The repeated pandemic health scares caused by an avian H5N1 and a new A(H1N1) human influenza virus are part of the culture of fear.1–3 Worst-case thinking replaced balanced risk assessment. Worst-case thinking is motivated by the belief that the danger we face is so overwhelmingly catastrophic that we must act immediately. Rather than wait for information, we need a pre-emptive strike. But if resources buy lives, wasting resources wastes lives. The precautionary stocking of largely useless antivirals and the irrational vaccination policies against an unusually benign H1N1 virus wasted many billions of euros and eroded the trust of the public in health officials.4–6 The pandemic policy was never informed by evidence, but by fear of worst-case scenarios.
In both pandemics of fear, the exaggerated claims of a severe public health threat stemmed primarily from disease advocacy by influenza experts. In the highly competitive market of health governance, the struggle for attention, budgets and grants is fierce. The pharmaceutical industry and the media only reacted to this welcome boon. We therefore need fewer, not more “pandemic preparedness” plans or definitions. Vertical influenza planning in the face of speculative catastrophes is a recipe for repeated waste of resources and health scares, induced by influenza experts with vested interests in exaggeration. There is no reason for expecting any upcoming pandemic to be worse than the mild ones of 1957 or 1968,7 no reason for striking pre-emptively, no reason for believing that a proportional and balanced response would risk lives.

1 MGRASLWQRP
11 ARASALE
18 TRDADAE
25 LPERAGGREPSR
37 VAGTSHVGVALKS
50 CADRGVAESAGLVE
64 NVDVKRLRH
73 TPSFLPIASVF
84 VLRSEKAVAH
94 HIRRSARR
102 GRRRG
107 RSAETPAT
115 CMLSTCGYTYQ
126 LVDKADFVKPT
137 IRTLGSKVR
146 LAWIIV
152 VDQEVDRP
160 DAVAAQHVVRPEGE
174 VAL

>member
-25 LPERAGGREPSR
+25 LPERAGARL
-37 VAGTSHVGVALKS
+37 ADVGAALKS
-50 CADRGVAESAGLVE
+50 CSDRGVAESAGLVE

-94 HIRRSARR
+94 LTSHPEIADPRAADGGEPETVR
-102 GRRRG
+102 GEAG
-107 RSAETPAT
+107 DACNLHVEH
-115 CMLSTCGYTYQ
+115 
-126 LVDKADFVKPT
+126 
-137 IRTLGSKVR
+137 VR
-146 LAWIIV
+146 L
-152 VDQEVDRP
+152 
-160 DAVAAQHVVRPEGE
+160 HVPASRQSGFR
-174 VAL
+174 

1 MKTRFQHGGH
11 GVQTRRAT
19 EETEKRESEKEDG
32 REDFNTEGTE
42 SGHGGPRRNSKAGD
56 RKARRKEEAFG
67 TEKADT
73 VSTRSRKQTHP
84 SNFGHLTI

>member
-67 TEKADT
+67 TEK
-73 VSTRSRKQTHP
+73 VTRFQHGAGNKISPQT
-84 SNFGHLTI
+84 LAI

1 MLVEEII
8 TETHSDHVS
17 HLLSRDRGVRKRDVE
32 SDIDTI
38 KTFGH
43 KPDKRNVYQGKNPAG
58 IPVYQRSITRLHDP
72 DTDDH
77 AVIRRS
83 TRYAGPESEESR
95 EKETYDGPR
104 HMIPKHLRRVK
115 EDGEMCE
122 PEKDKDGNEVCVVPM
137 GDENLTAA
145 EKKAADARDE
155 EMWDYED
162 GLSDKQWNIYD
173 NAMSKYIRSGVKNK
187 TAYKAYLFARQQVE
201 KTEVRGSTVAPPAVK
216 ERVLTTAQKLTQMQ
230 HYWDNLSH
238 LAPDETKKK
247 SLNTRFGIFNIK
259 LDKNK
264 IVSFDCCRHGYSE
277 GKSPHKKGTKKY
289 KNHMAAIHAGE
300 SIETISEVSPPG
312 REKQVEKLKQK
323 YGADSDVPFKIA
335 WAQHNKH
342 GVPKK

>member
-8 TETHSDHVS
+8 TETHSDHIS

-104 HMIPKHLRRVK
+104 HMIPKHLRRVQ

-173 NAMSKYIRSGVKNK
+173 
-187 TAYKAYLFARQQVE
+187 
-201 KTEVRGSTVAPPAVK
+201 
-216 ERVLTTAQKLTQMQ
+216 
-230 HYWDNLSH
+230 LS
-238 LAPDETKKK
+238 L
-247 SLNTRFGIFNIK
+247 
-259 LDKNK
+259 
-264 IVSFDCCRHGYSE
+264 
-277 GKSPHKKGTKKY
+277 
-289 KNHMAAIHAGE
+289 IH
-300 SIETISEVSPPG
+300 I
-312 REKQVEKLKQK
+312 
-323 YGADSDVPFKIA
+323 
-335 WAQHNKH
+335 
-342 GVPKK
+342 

The key to responsible policy-making is not bureaucracy but accountability and independence from interest groups. Decisions must be based on adaptive responses to emerging problems, not on definitions. WHO should learn to be NICE: accountable for reasonableness in a process of openness, transparency and dialogue with all the stakeholders, and particularly the public.9link